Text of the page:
We will learn more about Martin Luther over the next two months. But he made a declaration for the ages. What declarations have you made, if any?  Each time you say the “Pledge of Allegiance,” you are making a promise in front of God and others: “I pledge allegiance to the flag, and to the United States of America.” What a declaration that is! How do you live it out? Do you vote your conscience to keep making our nation into more perfect union? Do you agree to uphold the laws of the land; do you agree to pay your taxes? Now I know I’m meddlin’! But a declaration should be taken seriously. As a Boy Scout, when I was in uniform, I would raise my right hand and declare that “On my honor, I will do my best, to do my duty, to God and my country, and to obey the Scout Law. To help other people at all times; to keep myself physically strong, mentally awake, and morally straight.” I still keep my Scout pledge. I still keep the Pledge of Allegiance to my country. But among all the pledges, the one that is the rock on which I hope to stand now and when I meet Peter at the gates, is “Jesus is the Christ; he is my Savior, and Son of the Living God.” Maybe Peter will high five me when I get there, or he’ll say “well done” or he’ll walk me over to Jesus! I don’t know. What I do know is that life here and in the hereafter seems most in tune with God when my life is based on that solid rock.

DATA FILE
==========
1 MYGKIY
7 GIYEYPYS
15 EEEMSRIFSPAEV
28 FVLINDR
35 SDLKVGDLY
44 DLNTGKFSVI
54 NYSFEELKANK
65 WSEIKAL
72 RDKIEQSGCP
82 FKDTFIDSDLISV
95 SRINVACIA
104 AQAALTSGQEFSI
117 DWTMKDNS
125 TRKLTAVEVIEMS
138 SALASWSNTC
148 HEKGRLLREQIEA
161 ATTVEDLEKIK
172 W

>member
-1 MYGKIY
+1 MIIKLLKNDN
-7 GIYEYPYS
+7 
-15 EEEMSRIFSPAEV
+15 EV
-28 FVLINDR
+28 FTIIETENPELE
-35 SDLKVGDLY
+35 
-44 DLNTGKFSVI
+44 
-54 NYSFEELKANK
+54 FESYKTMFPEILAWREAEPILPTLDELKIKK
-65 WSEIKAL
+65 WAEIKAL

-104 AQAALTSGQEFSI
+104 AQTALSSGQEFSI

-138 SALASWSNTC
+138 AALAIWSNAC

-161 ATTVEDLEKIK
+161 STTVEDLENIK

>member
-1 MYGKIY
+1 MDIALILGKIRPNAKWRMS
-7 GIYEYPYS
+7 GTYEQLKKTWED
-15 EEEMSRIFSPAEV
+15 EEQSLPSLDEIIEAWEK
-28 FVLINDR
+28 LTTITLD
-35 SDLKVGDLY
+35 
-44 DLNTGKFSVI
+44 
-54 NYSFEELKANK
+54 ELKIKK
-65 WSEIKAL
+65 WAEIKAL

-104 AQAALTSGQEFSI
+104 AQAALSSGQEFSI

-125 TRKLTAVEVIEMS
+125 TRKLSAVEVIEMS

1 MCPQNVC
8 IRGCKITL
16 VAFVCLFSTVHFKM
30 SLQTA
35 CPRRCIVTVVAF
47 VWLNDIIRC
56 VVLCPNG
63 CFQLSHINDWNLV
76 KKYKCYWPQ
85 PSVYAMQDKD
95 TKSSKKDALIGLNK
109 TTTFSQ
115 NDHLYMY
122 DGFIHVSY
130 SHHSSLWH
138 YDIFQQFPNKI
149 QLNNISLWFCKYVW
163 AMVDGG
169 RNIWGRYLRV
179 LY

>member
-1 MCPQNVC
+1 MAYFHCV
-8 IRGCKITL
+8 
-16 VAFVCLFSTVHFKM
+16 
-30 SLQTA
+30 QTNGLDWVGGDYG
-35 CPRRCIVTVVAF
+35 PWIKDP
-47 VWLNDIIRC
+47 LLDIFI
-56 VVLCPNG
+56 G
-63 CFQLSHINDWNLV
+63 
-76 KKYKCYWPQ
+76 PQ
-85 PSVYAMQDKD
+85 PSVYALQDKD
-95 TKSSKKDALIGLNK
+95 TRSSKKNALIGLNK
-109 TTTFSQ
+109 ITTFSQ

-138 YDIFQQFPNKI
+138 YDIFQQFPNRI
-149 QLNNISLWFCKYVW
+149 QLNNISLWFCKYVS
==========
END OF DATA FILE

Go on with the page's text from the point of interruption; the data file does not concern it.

The way Jesus asked Simon Peter “Who do you say that I am?” and the place where he asked him matter as I read the text. Just before this declaration, Jesus was on the west side of the Sea of Galilee. To travel into the area called Caesarea Philippi took time and intention. It was 35 miles in one direction, not on the way to any other place Jesus went in the New Testament. So what Jesus planned was a deliberate and special place for his words to be offered. We can surmise two things: